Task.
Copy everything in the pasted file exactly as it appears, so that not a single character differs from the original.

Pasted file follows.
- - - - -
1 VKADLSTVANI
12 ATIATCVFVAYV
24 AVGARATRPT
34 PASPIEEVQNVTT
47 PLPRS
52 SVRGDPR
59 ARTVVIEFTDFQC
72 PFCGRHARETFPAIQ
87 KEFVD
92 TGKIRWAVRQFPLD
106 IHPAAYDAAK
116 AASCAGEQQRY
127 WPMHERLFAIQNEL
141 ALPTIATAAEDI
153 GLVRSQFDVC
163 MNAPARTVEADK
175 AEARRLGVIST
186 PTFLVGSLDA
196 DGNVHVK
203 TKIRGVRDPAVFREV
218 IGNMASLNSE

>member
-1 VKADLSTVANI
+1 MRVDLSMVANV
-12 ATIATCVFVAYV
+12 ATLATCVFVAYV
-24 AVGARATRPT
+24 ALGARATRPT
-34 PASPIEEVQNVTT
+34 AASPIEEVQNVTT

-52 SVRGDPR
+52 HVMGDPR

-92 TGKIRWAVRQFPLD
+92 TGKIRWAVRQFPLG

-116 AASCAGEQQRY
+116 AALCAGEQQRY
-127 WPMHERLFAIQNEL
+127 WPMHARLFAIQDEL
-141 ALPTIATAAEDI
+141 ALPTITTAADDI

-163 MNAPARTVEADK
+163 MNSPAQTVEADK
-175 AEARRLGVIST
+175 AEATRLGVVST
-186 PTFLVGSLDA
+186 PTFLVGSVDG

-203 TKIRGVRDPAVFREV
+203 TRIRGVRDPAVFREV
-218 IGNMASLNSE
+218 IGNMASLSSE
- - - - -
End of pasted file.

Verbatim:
1 VKADLSTVANI
12 ATIATCVFVAYV
24 AVGARATRPT
34 PASPIEEVQNVTT
47 PLPRS
52 SVRGDPR
59 ARTVVIEFTDFQC
72 PFCGRHARETFPAIQ
87 KEFVD
92 TGKIRWAVRQFPLD
106 IHPAAYDAAK
116 AASCAGEQQRY
127 WPMHERLFAIQNEL
141 ALPTIATAAEDI
153 GLVRSQFDVC
163 MNAPARTVEADK
175 AEARRLGVIST
186 PTFLVGSLDA
196 DGNVHVK
203 TKIRGVRDPAVFREV
218 IGNMASLNSE

>member
-1 VKADLSTVANI
+1 MRVDLSMVANV
-12 ATIATCVFVAYV
+12 ATLATCVFVAYV
-24 AVGARATRPT
+24 ALGARATRPT
-34 PASPIEEVQNVTT
+34 AASPIEEVQNVTT

-52 SVRGDPR
+52 HVMGDPR

-92 TGKIRWAVRQFPLD
+92 TGKIRWAVRQFPLG

-116 AASCAGEQQRY
+116 AALCAGEQQRY
-127 WPMHERLFAIQNEL
+127 WPMHARLFAIQDEL
-141 ALPTIATAAEDI
+141 ALPTITTAADDI

-163 MNAPARTVEADK
+163 MNSPAQTVEADK
-175 AEARRLGVIST
+175 AEATRLGVVST
-186 PTFLVGSLDA
+186 PTFLVGSVDG

-203 TKIRGVRDPAVFREV
+203 TRIRGVRDPAVFREV
-218 IGNMASLNSE
+218 IGNMASLSSE